Ben Nelson on filibuster: 'The last thing we need to do is start changing rules'

The Senate shouldn't change its rules to undercut the filibuster, Sen. Ben Nelson (D-Neb.) said Wednesday.

Nelson told a local media outlet that he has reservations about efforts by his Democratic colleagues in the Senate to change rules surrounding the filibuster, a key procedural tactic used by Republicans to slow down or block pieces of legislation.

“The last thing we need to do is start changing rules, with 51 votes and simple majority, and make the Senate a smaller version of the House," Nelson told the Omaha World-Herald.

Nelson's comments would seem to clash with earlier reports that all of the Senate's returning Democrats had signed a letter to Majority Leader Harry Reid (D-Nev.) endorsing a change to filibuster rules. 

Still, Nelson has broken with his party on key votes several times over the last few years. He'll be one of the most-targeted incumbents by Republicans in 2012.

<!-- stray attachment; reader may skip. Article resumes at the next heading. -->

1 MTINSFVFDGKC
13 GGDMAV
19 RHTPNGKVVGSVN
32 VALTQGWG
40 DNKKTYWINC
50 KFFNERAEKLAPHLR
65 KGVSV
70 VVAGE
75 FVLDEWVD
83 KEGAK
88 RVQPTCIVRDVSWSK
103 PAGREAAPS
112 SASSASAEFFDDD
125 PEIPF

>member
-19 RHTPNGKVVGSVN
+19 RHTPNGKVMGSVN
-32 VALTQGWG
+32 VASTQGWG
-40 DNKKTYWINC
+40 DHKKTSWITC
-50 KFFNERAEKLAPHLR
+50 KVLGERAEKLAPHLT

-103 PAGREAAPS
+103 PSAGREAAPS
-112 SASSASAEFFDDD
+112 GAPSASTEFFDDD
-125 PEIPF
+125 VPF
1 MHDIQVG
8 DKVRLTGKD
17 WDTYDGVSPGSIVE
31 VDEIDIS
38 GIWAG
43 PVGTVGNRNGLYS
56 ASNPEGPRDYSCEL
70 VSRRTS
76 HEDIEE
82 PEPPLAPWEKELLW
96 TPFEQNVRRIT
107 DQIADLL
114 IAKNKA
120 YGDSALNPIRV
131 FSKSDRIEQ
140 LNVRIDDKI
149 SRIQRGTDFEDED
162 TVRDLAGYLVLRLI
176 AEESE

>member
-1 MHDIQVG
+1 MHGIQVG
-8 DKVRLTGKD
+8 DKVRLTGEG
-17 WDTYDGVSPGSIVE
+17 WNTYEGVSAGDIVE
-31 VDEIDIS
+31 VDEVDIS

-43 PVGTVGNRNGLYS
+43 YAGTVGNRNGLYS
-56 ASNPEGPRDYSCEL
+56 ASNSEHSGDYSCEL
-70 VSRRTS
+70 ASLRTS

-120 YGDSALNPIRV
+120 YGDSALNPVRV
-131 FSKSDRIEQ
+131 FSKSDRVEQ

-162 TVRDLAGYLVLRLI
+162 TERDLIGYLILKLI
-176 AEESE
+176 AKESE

Under current rules, the Senate needs 60 votes to end debate on most items, a practice which has become more frequent with Republicans in the minority.

Democrats, led by Sens. Tom Udall (D-N.M.) and Jeff Merkley (D-Ore.), have pushed for changes to those rules. Changes under consideration could narrow the opportunities to wage a filibuster, or force senators to actually speak during one — among other options under consideration.

Democrats are expected to make an attempt to change the rules later in January, which they believe they can do with a simple majority under specific rules. 

Update, 9:48 p.m.: Jake Thompson, Nelson's communications director, clarified the senator's stance in a statement:

Senator Nelson is no fan of the filibuster as a one-size-fits-all tool to cause gridlock. At the same time, he isn’t willing to go along with just any idea so the Senate ends up working like the House. He isn’t suggesting the rules shouldn’t be changed to deal with the filibuster.  He’s saying that the rules shouldn’t be changed so that anything goes with a simple majority vote.